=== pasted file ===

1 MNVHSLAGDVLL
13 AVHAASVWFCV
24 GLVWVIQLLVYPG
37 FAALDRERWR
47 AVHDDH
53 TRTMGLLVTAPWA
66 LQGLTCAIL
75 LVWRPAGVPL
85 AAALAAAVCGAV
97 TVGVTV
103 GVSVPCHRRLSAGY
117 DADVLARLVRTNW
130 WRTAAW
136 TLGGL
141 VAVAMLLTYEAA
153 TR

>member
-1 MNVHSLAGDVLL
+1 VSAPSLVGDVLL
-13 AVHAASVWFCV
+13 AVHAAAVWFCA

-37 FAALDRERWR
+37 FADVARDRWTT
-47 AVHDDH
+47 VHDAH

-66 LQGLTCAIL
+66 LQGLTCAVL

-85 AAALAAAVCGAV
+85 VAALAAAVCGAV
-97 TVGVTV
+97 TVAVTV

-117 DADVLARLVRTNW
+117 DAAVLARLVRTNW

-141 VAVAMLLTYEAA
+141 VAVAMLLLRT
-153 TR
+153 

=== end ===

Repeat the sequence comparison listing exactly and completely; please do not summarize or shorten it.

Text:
1 MNVHSLAGDVLL
13 AVHAASVWFCV
24 GLVWVIQLLVYPG
37 FAALDRERWR
47 AVHDDH
53 TRTMGLLVTAPWA
66 LQGLTCAIL
75 LVWRPAGVPL
85 AAALAAAVCGAV
97 TVGVTV
103 GVSVPCHRRLSAGY
117 DADVLARLVRTNW
130 WRTAAW
136 TLGGL
141 VAVAMLLTYEAA
153 TR

>member
-1 MNVHSLAGDVLL
+1 VSAPSLVGDVLL
-13 AVHAASVWFCV
+13 AVHAAAVWFCA

-37 FAALDRERWR
+37 FADVARDRWTT
-47 AVHDDH
+47 VHDAH

-66 LQGLTCAIL
+66 LQGLTCAVL

-85 AAALAAAVCGAV
+85 VAALAAAVCGAV
-97 TVGVTV
+97 TVAVTV

-117 DADVLARLVRTNW
+117 DAAVLARLVRTNW

-141 VAVAMLLTYEAA
+141 VAVAMLLLRT
-153 TR
+153 